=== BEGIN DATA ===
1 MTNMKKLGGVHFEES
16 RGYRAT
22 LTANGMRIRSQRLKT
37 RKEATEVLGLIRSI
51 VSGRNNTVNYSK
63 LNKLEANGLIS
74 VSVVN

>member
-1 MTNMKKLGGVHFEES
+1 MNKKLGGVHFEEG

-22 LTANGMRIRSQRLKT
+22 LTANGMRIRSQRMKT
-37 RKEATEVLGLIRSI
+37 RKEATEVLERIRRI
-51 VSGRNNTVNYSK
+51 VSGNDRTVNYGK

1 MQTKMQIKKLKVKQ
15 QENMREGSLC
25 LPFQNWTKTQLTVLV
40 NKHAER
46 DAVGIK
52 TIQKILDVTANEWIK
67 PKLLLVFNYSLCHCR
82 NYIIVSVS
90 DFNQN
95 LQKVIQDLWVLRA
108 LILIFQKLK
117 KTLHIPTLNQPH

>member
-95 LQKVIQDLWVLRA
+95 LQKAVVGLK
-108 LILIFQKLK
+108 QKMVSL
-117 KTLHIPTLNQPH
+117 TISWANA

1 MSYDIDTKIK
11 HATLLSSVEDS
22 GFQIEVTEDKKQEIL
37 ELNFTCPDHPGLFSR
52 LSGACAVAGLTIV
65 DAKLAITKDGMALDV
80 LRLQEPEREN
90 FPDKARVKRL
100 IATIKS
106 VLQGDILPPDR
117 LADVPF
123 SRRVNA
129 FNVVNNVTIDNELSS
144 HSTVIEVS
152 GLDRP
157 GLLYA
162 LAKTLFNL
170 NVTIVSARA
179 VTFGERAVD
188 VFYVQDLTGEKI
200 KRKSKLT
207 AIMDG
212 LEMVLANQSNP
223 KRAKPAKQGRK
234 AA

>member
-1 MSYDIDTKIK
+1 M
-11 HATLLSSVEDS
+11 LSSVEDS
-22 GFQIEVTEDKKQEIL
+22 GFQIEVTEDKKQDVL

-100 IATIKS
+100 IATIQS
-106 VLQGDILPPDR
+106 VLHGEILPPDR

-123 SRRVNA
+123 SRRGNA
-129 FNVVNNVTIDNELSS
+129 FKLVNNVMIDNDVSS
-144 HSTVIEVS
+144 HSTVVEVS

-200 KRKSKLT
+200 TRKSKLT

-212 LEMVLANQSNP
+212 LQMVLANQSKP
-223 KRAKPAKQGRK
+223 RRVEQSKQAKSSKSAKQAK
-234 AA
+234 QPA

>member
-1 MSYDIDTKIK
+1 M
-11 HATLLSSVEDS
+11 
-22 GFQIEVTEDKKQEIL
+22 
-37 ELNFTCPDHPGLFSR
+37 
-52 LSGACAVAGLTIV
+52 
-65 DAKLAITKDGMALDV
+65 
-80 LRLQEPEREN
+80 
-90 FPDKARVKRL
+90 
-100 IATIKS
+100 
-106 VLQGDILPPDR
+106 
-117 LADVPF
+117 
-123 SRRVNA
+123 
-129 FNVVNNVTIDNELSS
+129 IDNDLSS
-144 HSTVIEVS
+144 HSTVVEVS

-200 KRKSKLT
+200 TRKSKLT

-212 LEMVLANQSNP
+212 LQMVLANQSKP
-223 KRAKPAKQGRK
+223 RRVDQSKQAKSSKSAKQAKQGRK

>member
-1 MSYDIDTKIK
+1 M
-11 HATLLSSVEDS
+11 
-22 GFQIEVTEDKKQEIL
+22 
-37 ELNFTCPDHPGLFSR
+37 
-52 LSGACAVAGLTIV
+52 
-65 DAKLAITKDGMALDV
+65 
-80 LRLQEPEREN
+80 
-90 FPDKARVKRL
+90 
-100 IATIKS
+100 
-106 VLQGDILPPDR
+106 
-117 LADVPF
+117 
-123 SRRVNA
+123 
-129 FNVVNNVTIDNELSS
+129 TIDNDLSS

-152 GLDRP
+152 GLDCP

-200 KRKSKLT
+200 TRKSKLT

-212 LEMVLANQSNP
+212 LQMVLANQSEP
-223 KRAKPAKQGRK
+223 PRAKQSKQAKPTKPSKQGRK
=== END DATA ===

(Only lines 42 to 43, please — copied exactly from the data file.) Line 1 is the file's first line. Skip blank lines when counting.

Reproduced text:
80 LRLQEPEREN
90 FPDKARVKRL